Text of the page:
This is a bacterial disease (Corynebacterium pseudotuberculosis) featuring abscessation of lymph nodes and sometimes other organs. Bacteria enter the body through cuts and abrasions and spread via the lymph and blood to establish chronic infections in lymph nodes.
Infection spreads by direct contact between animals and by susceptible animals coming into contact with bacteria in contaminated yards or pastures.
The number and size of abscesses in affected animals will increase over time, and clinical disease is often more noticeable in older animals. The disease may be fatal.
In the export process, the abscesses are a common incidental finding at necropsy in animals dying of other causes. It is a significant potential cause of partial and whole carcass condemnation in overseas abattoirs.
External abscesses may be detected as firm to fluctuant, non-painful rounded lumps, usually under the jaw or in front of the shoulder and thigh. Sometimes they will have ruptured and be discharging pus. Emaciation occurs when internal abscesses are numerous or large.
At necropsy, abscesses may be found anywhere in the body including brain, bone and mammary gland, and may be the explanation for unusual clinical signs. The most common sites are in the submandibular, prefemoral and prescapular lymph nodes (visible as subcutaneous abscesses), and internally in the lung, and bronchial and mediastinal lymph nodes. In sheep, the pus is pale green and becomes paler as it hardens with age. In goats, pus remains soft and pasty.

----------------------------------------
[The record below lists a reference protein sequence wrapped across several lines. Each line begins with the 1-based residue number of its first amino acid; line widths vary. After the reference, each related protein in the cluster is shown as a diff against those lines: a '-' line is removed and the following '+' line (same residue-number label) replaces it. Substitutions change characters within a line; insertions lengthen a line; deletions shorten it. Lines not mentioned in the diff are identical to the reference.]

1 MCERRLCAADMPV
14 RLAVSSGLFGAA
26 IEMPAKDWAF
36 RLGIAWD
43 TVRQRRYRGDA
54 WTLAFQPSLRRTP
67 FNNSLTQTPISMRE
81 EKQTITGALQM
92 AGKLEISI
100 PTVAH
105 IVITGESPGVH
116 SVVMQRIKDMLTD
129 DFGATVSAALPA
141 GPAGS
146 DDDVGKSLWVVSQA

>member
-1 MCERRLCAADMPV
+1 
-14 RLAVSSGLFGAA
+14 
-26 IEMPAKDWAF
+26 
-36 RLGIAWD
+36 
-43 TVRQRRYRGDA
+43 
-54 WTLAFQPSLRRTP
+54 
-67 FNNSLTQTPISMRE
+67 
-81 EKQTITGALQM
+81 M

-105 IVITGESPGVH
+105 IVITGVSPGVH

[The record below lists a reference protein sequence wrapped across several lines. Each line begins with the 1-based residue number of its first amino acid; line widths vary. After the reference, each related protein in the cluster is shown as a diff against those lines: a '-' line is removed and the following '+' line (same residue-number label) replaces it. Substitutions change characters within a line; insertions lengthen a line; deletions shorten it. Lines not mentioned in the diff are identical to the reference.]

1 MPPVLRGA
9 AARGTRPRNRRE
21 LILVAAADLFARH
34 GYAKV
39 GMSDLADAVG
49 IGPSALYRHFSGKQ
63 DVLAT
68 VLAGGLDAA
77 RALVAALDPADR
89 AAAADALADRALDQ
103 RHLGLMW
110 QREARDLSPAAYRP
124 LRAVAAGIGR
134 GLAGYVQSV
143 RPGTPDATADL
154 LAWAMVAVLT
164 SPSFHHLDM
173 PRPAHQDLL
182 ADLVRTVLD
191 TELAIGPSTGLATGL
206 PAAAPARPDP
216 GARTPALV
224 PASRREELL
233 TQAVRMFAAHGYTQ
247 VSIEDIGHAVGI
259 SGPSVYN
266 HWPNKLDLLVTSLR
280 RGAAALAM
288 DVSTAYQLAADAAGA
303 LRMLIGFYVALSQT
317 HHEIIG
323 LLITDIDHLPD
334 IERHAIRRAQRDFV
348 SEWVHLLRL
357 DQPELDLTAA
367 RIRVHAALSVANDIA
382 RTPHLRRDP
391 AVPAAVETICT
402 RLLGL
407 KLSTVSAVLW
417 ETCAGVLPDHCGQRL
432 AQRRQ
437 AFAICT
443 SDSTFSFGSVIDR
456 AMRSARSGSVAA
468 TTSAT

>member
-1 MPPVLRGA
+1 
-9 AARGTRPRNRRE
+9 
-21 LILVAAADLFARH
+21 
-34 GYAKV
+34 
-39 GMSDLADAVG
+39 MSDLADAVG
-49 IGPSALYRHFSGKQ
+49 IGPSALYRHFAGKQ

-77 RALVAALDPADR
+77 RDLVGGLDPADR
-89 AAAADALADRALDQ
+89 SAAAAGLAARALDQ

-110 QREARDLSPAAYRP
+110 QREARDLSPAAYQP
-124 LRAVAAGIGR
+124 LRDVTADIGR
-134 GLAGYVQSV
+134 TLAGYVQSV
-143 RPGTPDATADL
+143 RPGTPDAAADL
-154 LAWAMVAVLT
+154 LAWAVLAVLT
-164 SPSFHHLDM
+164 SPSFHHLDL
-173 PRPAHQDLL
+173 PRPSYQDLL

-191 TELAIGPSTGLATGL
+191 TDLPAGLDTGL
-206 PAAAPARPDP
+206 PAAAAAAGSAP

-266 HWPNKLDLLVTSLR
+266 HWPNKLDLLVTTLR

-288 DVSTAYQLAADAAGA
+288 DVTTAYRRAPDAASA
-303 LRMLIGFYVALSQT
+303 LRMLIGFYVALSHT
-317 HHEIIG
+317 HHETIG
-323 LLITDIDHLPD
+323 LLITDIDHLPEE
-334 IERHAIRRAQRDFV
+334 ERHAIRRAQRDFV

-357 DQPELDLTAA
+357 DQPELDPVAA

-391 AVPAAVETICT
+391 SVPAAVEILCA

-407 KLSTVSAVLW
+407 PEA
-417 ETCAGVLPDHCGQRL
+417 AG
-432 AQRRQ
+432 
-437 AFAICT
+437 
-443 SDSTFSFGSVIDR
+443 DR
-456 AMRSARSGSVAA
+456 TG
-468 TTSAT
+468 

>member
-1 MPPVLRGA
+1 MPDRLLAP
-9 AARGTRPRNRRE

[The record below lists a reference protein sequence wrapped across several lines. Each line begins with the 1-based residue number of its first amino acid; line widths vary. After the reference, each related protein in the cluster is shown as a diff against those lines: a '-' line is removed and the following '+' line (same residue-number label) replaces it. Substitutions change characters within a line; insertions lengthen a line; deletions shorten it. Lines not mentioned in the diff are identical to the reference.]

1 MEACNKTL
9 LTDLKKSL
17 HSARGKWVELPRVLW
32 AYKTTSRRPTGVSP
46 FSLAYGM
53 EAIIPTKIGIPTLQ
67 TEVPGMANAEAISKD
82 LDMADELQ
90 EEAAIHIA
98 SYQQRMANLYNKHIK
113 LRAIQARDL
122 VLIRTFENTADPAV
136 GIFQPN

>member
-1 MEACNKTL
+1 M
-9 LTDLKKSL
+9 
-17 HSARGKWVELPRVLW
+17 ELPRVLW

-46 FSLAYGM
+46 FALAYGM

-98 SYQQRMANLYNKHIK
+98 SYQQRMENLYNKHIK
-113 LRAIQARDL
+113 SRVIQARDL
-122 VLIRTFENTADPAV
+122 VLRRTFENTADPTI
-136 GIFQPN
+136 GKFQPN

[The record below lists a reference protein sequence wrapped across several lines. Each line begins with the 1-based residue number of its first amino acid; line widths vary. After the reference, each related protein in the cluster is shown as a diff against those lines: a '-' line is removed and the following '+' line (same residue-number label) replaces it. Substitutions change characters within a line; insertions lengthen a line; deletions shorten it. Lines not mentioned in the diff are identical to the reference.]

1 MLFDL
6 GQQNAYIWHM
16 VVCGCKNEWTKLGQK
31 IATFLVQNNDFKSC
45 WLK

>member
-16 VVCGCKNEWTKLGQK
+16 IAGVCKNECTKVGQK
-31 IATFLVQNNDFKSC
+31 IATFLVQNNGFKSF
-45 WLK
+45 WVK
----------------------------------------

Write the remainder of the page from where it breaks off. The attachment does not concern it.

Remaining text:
Laboratory confirmation requires submission of a swab of pus submitted chilled for bacteriology.
Differential diagnoses include melioidosis, internal parasites, poor dentition, undernutrition, liver abscessation and Johne's disease. An additional differential diagnosis in goats is infection with caprine arthritis-encephalitis virus.
It is untreatable. Antibiotics are unable to penetrate the abscesses. Superficial abscesses tend to recur after surgical drainage or excision.
A vaccine is available for sheep and goats but will not prevent all new infections nor cure existing infections, and effective control requires a range of biosecurity measures in addition to vaccination. Sheep for export should be sourced from flocks that have implemented effective control programs.